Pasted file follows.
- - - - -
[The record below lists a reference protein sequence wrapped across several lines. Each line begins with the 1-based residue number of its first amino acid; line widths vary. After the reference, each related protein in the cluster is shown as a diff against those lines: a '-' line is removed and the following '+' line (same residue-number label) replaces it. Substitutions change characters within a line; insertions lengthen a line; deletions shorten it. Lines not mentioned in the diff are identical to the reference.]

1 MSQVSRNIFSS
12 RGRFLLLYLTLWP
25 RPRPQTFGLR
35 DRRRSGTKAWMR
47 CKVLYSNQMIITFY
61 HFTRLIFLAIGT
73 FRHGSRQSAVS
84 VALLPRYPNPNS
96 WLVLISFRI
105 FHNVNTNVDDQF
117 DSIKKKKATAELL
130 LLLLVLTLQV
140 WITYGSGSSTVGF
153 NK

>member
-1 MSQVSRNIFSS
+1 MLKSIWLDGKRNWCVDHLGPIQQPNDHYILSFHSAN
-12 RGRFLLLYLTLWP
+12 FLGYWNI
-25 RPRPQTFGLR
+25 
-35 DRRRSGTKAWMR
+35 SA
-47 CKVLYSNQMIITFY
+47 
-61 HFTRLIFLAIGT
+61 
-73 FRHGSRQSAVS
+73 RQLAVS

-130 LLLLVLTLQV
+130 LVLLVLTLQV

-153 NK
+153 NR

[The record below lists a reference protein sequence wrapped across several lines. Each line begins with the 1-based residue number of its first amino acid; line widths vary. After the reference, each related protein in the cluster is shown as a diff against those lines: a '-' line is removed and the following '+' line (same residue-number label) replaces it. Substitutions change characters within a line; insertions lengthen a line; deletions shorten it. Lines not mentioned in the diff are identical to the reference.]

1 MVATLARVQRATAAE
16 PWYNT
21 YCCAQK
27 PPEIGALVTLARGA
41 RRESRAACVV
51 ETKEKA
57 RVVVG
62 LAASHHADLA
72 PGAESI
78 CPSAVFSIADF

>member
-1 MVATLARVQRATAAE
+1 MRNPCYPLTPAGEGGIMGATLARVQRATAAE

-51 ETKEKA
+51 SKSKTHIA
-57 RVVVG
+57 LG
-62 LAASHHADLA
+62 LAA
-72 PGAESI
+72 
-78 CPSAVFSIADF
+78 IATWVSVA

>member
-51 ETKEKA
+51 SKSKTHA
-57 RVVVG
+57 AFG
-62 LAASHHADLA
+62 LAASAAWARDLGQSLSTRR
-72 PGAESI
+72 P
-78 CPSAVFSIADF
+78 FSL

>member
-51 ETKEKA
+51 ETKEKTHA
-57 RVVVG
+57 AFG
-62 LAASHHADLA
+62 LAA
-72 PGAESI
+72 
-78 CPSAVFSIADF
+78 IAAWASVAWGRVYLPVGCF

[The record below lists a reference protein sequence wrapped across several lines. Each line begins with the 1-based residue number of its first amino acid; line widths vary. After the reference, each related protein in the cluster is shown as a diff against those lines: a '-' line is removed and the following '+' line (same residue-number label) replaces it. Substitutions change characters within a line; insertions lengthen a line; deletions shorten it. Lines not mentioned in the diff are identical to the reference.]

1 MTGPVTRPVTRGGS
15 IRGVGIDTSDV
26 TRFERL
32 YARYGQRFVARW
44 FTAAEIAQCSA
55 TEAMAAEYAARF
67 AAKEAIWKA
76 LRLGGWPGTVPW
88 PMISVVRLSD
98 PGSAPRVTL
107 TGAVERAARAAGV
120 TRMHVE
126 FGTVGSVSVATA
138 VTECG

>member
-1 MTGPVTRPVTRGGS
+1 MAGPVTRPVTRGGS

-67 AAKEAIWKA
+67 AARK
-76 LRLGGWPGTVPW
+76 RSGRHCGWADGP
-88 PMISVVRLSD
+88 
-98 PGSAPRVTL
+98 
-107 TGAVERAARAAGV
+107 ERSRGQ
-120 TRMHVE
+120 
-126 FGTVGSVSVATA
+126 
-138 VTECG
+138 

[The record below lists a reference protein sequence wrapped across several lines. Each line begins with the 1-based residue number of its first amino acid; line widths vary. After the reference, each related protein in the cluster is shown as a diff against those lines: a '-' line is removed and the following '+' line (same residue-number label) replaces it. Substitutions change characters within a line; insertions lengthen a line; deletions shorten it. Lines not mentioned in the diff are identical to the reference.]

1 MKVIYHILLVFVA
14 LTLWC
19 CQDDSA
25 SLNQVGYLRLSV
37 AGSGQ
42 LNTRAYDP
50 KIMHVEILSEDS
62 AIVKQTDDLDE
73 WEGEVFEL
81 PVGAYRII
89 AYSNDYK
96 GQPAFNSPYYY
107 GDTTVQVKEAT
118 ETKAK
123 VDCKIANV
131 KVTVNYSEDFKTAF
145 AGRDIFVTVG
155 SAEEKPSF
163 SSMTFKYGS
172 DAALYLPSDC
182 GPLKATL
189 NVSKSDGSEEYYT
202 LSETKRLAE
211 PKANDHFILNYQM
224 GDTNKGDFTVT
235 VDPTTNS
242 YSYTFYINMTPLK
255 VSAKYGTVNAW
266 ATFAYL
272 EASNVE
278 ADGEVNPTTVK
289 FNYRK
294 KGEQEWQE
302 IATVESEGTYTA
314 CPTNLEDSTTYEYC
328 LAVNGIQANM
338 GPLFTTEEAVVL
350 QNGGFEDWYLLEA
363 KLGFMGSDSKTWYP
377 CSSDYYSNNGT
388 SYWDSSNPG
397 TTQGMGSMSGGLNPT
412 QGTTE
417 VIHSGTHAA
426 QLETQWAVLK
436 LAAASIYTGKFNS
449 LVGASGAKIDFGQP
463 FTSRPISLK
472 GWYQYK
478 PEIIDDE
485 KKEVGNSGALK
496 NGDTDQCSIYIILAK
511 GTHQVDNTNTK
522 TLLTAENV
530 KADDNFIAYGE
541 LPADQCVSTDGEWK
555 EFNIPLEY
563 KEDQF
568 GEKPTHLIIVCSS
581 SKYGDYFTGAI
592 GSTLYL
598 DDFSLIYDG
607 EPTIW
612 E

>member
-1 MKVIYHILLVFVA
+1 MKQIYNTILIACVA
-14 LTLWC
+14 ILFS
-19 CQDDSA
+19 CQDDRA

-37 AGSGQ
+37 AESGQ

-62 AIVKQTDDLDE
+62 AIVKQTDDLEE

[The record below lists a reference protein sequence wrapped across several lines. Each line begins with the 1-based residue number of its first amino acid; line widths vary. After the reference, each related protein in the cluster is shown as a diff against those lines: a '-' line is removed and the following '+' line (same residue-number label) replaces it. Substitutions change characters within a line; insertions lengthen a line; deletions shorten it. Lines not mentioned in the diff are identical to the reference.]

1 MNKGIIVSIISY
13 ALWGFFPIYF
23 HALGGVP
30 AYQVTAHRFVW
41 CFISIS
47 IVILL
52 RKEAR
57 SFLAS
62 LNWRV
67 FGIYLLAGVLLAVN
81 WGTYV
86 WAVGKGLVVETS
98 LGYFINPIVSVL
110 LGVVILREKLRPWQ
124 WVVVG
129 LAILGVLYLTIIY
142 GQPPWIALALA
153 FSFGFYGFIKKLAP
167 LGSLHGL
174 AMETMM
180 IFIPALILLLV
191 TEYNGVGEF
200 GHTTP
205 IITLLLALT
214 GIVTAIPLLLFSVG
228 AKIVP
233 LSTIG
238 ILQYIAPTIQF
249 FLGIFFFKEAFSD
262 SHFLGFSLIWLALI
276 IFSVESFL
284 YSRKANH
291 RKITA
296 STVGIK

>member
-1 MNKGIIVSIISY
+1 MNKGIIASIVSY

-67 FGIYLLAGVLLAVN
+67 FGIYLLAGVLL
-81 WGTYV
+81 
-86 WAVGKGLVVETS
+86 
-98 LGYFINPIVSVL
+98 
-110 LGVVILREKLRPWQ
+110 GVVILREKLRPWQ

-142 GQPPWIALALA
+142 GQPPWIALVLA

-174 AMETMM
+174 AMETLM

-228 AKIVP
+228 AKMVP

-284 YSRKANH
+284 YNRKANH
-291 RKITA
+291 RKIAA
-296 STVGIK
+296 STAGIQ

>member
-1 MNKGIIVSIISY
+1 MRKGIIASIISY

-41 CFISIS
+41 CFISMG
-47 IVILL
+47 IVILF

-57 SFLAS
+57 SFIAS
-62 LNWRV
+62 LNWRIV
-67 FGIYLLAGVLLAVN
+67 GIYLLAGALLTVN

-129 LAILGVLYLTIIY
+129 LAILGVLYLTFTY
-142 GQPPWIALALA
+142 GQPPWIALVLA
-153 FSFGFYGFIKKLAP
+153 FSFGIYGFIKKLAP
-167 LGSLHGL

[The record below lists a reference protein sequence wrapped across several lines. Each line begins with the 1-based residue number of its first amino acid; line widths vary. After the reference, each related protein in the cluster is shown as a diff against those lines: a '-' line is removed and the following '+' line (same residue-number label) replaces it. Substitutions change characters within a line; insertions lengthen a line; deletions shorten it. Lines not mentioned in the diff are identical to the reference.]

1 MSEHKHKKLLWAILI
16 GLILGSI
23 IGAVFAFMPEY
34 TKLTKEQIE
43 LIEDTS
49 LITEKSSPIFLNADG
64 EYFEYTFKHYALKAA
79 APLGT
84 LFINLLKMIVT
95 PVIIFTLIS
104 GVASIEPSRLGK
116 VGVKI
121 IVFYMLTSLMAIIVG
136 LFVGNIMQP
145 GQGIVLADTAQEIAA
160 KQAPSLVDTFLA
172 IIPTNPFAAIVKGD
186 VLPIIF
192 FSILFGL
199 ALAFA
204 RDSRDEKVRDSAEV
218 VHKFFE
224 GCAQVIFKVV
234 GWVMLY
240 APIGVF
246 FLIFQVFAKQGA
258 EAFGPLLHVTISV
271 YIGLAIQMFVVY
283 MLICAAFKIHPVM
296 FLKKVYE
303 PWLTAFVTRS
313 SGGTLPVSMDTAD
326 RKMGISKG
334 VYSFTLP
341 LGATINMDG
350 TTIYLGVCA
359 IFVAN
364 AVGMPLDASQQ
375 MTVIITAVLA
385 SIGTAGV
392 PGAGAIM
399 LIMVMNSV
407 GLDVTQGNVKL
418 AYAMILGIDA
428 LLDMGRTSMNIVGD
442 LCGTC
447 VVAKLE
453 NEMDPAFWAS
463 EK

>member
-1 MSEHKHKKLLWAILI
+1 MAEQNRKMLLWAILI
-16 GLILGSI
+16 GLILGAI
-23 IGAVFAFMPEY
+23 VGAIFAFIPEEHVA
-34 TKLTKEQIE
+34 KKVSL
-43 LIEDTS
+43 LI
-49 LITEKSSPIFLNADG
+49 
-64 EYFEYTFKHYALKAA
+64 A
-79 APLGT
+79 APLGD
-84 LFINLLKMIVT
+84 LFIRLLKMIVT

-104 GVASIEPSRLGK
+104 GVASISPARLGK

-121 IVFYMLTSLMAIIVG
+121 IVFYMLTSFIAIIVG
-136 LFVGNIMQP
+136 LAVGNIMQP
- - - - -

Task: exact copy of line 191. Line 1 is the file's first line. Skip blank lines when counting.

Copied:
[The record below lists a reference protein sequence wrapped across several lines. Each line begins with the 1-based residue number of its first amino acid; line widths vary. After the reference, each related protein in the cluster is shown as a diff against those lines: a '-' line is removed and the following '+' line (same residue-number label) replaces it. Substitutions change characters within a line; insertions lengthen a line; deletions shorten it. Lines not mentioned in the diff are identical to the reference.]